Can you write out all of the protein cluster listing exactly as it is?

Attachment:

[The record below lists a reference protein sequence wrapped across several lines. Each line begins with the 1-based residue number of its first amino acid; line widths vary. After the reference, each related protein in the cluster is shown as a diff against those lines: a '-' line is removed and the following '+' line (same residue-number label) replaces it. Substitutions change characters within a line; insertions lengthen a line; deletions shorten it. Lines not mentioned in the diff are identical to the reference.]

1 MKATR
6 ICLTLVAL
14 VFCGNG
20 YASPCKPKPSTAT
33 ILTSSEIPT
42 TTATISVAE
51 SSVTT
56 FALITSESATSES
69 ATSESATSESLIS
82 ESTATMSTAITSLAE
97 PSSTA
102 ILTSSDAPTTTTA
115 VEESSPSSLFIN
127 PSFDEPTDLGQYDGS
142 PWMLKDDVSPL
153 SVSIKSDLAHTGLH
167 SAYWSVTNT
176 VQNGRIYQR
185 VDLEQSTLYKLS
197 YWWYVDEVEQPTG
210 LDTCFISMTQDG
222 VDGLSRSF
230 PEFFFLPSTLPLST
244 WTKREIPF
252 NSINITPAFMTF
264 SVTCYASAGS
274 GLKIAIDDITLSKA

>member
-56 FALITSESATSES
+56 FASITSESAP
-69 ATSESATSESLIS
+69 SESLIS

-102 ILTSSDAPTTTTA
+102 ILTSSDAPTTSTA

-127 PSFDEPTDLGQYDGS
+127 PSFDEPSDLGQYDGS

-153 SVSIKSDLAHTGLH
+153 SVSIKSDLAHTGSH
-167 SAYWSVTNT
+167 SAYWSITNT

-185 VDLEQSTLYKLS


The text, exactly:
[The record below lists a reference protein sequence wrapped across several lines. Each line begins with the 1-based residue number of its first amino acid; line widths vary. After the reference, each related protein in the cluster is shown as a diff against those lines: a '-' line is removed and the following '+' line (same residue-number label) replaces it. Substitutions change characters within a line; insertions lengthen a line; deletions shorten it. Lines not mentioned in the diff are identical to the reference.]

1 MKATR
6 ICLTLVAL
14 VFCGNG
20 YASPCKPKPSTAT
33 ILTSSEIPT
42 TTATISVAE
51 SSVTT
56 FALITSESATSES
69 ATSESATSESLIS
82 ESTATMSTAITSLAE
97 PSSTA
102 ILTSSDAPTTTTA
115 VEESSPSSLFIN
127 PSFDEPTDLGQYDGS
142 PWMLKDDVSPL
153 SVSIKSDLAHTGLH
167 SAYWSVTNT
176 VQNGRIYQR
185 VDLEQSTLYKLS
197 YWWYVDEVEQPTG
210 LDTCFISMTQDG
222 VDGLSRSF
230 PEFFFLPSTLPLST
244 WTKREIPF
252 NSINITPAFMTF
264 SVTCYASAGS
274 GLKIAIDDITLSKA

>member
-56 FALITSESATSES
+56 FASITSESAP
-69 ATSESATSESLIS
+69 SESLIS

-102 ILTSSDAPTTTTA
+102 ILTSSDAPTTSTA

-127 PSFDEPTDLGQYDGS
+127 PSFDEPSDLGQYDGS

-153 SVSIKSDLAHTGLH
+153 SVSIKSDLAHTGSH
-167 SAYWSVTNT
+167 SAYWSITNT

-185 VDLEQSTLYKLS